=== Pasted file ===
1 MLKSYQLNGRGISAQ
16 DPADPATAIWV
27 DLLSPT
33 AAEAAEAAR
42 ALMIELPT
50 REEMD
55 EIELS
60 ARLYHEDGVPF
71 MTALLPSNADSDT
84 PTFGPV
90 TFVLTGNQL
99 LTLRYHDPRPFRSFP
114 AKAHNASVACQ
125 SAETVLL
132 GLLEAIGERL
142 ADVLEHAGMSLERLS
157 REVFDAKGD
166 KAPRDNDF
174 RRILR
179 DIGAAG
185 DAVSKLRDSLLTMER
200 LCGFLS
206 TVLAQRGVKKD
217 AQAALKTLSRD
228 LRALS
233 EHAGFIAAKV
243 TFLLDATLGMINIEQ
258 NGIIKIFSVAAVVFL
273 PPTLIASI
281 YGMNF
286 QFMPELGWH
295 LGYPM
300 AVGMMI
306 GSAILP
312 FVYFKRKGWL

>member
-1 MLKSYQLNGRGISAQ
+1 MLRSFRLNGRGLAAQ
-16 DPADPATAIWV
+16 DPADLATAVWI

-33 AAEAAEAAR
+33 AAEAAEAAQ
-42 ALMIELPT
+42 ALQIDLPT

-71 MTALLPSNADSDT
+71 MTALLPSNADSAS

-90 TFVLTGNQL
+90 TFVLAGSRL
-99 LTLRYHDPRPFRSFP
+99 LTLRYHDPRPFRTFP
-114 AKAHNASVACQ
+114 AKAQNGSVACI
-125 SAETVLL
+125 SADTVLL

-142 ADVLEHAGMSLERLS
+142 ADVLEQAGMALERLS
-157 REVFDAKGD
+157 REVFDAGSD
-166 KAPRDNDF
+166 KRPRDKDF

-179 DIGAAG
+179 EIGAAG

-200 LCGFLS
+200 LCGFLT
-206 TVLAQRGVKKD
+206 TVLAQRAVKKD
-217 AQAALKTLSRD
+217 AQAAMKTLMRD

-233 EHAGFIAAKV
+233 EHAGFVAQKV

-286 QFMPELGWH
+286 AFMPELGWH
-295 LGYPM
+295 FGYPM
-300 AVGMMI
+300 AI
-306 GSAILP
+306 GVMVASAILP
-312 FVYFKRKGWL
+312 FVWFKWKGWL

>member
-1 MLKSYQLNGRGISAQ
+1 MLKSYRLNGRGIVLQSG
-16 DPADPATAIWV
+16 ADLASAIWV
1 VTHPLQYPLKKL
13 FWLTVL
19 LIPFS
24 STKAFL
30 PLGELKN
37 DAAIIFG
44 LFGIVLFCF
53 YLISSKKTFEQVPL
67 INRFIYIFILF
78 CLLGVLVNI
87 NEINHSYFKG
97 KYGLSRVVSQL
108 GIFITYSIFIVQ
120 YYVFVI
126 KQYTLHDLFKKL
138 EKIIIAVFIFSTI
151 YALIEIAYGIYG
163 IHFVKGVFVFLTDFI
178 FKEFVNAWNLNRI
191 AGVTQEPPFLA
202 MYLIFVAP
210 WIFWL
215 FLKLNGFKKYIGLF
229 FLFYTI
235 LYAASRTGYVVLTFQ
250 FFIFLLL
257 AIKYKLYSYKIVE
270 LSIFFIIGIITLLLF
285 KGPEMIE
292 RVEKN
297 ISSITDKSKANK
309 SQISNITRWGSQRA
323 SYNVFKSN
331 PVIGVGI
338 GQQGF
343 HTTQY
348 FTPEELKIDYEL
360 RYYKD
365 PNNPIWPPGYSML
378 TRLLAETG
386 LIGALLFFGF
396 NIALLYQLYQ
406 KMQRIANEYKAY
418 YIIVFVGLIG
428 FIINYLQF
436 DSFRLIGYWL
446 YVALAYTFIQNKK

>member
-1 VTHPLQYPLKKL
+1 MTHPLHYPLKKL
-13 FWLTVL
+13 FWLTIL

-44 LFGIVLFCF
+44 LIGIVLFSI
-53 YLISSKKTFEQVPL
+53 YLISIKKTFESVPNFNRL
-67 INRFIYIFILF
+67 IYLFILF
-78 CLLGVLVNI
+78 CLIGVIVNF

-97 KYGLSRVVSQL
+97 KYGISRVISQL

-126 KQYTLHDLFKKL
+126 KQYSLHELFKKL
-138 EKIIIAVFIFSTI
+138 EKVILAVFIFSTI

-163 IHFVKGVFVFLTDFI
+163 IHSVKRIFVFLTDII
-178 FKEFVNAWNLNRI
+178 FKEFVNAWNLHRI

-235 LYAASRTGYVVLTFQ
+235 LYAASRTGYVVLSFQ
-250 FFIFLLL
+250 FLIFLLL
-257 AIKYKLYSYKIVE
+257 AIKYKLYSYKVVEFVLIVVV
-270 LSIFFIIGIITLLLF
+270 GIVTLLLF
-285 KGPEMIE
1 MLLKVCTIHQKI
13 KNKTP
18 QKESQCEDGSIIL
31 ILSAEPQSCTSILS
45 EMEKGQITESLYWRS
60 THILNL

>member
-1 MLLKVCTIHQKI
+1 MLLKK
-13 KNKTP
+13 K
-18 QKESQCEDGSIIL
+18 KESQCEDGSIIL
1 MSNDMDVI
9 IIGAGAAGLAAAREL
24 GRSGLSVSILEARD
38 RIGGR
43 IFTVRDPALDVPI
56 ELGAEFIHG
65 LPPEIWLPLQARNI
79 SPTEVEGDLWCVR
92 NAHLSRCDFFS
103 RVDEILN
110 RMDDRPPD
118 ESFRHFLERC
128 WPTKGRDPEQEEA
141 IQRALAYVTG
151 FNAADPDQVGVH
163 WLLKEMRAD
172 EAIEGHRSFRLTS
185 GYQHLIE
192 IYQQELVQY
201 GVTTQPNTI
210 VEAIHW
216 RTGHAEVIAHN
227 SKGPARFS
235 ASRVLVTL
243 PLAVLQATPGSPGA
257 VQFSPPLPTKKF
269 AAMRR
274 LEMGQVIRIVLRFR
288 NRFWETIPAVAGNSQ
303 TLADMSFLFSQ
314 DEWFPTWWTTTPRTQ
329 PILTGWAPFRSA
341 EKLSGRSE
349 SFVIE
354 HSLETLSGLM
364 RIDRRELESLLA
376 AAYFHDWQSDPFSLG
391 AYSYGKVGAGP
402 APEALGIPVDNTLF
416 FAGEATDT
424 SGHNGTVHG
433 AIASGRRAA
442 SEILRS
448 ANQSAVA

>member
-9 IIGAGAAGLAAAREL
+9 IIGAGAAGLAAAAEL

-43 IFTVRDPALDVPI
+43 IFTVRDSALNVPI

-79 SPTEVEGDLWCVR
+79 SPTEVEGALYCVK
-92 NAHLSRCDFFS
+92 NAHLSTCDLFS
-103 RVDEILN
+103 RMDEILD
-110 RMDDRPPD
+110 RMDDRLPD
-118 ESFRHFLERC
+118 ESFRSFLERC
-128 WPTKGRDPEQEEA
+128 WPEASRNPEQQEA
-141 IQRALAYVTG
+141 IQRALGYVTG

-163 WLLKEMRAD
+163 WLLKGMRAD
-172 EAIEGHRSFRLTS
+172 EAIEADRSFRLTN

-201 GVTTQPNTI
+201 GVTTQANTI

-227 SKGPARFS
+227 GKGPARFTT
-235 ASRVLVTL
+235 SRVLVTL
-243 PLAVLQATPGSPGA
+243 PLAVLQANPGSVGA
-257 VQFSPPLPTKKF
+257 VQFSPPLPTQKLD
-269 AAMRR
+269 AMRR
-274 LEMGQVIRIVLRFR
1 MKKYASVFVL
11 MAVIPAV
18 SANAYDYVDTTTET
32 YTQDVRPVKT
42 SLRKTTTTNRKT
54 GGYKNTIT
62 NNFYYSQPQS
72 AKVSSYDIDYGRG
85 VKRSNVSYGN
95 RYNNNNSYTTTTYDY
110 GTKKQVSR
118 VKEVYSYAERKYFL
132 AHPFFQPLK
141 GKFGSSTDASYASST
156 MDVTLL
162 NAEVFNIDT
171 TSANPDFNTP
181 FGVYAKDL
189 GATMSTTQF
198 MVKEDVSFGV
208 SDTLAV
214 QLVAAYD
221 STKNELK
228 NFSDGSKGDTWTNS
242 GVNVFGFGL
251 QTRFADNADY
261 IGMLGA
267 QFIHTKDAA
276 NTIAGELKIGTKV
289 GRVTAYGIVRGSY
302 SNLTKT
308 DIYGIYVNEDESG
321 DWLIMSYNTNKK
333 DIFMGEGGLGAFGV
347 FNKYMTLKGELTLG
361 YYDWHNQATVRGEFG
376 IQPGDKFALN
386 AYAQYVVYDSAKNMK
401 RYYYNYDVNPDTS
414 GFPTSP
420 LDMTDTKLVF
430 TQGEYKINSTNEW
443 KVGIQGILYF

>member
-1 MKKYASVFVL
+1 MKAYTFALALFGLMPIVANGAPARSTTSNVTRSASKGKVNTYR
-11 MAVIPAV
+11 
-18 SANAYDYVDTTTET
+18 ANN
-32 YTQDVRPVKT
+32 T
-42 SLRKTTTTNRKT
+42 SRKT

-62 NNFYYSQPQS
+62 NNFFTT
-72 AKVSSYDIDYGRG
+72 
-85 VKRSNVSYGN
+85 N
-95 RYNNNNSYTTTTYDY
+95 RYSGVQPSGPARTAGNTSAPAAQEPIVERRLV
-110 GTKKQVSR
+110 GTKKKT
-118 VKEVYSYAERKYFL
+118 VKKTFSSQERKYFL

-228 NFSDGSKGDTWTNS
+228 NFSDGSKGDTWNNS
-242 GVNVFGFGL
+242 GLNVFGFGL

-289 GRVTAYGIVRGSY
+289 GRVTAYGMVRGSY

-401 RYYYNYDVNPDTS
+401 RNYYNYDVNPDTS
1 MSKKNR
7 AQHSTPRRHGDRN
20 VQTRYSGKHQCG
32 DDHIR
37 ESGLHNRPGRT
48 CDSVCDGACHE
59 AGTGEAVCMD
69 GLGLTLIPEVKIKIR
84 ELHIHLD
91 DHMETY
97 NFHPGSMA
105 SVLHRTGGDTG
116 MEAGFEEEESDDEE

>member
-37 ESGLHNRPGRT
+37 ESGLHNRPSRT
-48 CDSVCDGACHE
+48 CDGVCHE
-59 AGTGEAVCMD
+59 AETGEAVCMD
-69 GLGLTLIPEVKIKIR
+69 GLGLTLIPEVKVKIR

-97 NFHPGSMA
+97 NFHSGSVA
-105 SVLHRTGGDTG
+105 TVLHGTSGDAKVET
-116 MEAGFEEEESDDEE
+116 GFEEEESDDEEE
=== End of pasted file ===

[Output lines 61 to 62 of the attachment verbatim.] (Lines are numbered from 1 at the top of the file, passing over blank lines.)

-179 DIGAAG
+179 EIGAAG